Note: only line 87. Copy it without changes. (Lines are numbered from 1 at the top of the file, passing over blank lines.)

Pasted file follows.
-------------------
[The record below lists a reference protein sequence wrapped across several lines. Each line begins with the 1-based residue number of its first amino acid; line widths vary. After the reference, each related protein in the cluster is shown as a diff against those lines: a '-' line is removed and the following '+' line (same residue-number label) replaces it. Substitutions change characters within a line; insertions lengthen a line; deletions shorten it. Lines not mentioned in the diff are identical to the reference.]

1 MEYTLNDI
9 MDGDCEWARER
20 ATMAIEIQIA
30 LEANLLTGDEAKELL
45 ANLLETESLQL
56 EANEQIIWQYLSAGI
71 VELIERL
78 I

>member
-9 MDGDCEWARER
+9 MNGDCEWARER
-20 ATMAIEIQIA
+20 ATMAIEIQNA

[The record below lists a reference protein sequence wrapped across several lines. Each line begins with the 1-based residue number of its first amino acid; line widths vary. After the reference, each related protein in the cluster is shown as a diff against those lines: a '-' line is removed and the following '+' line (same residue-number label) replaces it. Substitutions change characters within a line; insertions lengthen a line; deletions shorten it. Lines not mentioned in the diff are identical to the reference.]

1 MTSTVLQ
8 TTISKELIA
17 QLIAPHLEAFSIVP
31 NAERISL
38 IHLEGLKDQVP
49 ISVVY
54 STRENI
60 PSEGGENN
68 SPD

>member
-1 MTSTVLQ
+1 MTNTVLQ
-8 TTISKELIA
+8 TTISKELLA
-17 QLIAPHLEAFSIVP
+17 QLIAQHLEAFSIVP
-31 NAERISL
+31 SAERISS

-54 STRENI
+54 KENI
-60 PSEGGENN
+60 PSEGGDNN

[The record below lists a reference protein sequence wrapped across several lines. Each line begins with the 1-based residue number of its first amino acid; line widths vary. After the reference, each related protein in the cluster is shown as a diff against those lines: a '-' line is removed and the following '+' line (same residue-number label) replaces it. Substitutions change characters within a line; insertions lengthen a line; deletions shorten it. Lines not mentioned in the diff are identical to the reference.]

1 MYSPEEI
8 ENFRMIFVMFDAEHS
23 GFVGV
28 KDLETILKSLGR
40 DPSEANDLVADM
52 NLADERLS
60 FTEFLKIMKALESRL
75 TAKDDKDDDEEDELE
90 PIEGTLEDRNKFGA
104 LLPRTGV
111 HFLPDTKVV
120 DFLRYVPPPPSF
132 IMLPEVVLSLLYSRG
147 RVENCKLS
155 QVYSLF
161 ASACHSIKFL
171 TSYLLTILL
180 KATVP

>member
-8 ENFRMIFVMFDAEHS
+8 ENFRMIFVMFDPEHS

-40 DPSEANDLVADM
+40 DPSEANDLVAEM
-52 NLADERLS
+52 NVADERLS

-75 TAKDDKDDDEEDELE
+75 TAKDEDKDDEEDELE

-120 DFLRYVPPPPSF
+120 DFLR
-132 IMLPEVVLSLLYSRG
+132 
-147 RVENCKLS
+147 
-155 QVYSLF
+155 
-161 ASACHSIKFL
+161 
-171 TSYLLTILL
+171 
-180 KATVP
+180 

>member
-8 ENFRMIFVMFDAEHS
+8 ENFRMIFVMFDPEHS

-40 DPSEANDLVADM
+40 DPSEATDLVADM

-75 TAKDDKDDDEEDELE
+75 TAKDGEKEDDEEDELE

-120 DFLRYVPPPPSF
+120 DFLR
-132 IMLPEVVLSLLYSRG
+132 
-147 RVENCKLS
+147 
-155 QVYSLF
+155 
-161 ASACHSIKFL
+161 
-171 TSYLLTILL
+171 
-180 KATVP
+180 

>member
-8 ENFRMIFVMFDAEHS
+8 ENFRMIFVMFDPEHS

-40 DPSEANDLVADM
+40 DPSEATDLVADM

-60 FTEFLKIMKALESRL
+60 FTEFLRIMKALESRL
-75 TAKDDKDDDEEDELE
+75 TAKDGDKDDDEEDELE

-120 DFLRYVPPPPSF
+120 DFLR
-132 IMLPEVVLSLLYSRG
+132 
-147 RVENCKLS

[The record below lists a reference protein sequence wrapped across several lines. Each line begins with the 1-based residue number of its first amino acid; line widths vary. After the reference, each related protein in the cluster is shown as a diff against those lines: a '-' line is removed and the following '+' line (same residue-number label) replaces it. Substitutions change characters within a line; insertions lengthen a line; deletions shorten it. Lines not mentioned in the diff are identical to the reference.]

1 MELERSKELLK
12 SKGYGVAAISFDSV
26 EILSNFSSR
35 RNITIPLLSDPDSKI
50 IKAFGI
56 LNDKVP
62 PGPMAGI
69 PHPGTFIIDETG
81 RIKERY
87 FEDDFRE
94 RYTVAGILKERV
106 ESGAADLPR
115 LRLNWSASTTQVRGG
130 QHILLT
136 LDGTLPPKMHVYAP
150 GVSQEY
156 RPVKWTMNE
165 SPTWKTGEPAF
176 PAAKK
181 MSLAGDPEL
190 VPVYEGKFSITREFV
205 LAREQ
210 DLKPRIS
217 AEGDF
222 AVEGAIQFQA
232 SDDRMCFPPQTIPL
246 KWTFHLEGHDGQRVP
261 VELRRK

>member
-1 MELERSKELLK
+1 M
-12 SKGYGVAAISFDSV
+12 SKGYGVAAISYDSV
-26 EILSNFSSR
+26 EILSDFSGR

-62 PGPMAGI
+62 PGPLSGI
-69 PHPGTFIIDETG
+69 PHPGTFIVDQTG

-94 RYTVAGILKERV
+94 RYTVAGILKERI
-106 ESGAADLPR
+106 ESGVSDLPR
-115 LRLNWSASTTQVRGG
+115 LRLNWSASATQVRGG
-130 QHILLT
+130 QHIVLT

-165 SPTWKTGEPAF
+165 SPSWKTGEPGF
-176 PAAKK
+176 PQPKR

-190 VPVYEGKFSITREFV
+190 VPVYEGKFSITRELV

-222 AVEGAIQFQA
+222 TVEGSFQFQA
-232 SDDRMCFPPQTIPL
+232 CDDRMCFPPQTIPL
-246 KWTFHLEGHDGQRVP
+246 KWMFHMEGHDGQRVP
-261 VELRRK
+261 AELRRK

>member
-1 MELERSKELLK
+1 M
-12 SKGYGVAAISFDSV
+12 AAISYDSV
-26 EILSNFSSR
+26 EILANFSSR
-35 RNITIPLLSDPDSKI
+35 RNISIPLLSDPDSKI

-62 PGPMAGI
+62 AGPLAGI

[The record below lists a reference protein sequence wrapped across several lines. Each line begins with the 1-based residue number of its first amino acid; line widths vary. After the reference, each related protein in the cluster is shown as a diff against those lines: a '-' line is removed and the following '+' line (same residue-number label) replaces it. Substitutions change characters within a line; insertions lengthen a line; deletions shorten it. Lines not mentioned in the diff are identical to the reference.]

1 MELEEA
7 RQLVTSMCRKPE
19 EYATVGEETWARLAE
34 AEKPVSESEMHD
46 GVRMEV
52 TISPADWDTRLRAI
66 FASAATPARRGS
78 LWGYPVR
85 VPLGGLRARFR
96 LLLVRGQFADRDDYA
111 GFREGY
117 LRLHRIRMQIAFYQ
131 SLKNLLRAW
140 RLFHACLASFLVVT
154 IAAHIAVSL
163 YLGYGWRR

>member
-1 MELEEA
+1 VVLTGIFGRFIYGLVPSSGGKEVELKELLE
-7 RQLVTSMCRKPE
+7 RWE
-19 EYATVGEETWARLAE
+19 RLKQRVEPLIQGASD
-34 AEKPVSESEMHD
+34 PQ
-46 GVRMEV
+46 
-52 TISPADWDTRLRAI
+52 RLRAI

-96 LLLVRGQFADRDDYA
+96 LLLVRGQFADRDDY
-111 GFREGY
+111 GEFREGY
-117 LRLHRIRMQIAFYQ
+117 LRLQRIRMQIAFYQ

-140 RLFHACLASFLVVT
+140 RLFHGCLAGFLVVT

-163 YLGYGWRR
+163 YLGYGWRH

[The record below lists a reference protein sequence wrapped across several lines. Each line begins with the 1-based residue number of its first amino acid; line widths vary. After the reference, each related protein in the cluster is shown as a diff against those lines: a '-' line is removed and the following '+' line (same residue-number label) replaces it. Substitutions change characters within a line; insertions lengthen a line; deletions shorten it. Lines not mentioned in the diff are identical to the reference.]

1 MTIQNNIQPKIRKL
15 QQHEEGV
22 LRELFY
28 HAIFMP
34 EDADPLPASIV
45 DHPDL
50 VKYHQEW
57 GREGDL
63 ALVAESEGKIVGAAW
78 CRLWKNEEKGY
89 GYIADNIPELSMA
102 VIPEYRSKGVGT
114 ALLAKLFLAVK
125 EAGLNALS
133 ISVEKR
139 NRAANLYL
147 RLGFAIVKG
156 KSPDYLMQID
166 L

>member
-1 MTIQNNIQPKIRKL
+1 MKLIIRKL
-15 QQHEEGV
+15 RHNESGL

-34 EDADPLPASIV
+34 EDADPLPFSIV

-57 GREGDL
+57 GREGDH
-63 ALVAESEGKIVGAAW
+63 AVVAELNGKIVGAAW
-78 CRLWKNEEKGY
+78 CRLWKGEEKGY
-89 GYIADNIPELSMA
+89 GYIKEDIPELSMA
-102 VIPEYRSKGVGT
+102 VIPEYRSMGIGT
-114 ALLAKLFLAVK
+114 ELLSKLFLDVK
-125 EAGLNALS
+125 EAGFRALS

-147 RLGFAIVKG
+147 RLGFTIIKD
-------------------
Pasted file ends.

-120 DFLRYVPPPPSF